Senate Dems to Mnuchin: Don’t index capital gains to inflation
A group of Democrats on the Senate Finance Committee is urging Treasury Secretary Steven Mnuchin not to issue regulations to index capital gains to inflation.
“This unilateral action would almost exclusively benefit the wealthiest Americans, add $100 billion to the ballooning deficit, further complicate the tax code, and ignore the need for Congressional sanction,” the senators, led by Finance Committee ranking member Ron Wyden (D-Ore.), said in a letter to Mnuchin Thursday.
A number of prominent conservatives, including Americans for Tax Reform President Grover Norquist, have been pushing the Trump administration to index capital gains to inflation. Doing this would reduce the amount that taxpayers pay in capital gains taxes.
Under current law, taxpayers pay capital gains taxes on the difference between the cost of purchasing an investment and the amount for which the investment was sold. If capital gains were indexed, people would instead pay taxes on the difference between cost of purchasing the investment plus inflation and the amount for which the investment was sold.
Conservatives argue that indexing capital gains would boost the economy and prevent people from paying taxes on income they didn’t actually make. They argue the Trump administration can index capital gains to inflation through executive action, citing a 2002 Supreme Court ruling finding that the term “cost” was ambiguous in a telecommunications law.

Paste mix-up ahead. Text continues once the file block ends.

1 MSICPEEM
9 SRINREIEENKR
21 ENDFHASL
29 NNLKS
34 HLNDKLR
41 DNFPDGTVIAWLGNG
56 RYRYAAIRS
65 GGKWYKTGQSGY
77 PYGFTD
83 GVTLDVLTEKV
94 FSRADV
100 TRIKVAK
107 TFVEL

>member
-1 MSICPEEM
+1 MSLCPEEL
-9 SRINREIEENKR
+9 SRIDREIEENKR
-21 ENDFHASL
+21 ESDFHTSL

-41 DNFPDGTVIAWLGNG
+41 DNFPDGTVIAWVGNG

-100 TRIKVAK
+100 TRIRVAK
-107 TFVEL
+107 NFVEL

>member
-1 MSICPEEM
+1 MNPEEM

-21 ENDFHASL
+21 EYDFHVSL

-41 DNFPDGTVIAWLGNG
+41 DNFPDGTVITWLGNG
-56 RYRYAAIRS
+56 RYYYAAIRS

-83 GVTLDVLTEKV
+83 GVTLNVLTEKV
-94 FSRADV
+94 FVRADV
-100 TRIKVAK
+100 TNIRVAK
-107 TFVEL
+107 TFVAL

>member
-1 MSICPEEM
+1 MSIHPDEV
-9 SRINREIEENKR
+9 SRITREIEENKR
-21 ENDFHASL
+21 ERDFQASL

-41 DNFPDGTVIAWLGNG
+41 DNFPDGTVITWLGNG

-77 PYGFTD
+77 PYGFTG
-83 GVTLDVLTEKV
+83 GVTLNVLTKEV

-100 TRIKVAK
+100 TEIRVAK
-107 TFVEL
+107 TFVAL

But the Senate Democrats argued that indexing wouldn’t spur new investment. They also noted that the Penn-Wharton Budget Model estimated that indexing capital gains would cost about $100 billion over 10 years and would largely benefit those in the top 1 percent of income. The Democrats suggested that cost estimate was conservative because it doesn’t take into account tax sheltering that might occur if capital gains are indexed.
“Like last year’s tax bill, Republicans would force families to bear the burden of paying for it through deep cuts they’re expected to make to Social Security, Medicare and Medicaid,” the Democrats wrote.
The Senate Democrats also said that they don’t think Treasury has the authority to index capital gains through regulation. They pointed to 1992 opinions from Treasury and the Department of Justice finding that Congress’s intent was for the term “cost” to not include an inflation adjustment.
“We therefore urge you to resist unilateral action on this issue,” the Democrats wrote. “To do otherwise would inappropriately circumvent Congress in order to benefit the already super-fortunate at the expense of everyone else.”
In addition to Wyden, the letter was signed by Senate Finance Committee members Sheldon Whitehouse (D-R.I.), Tom Carper (D-Del.), Ben Cardin (D-Md.), Debbie Stabenow (D-Mich.), Michael Bennet (D-Colo.), Bob Menendez (D-N.J.), Bob Casey Jr. (D-Pa.) and Sherrod Brown (D-Ohio).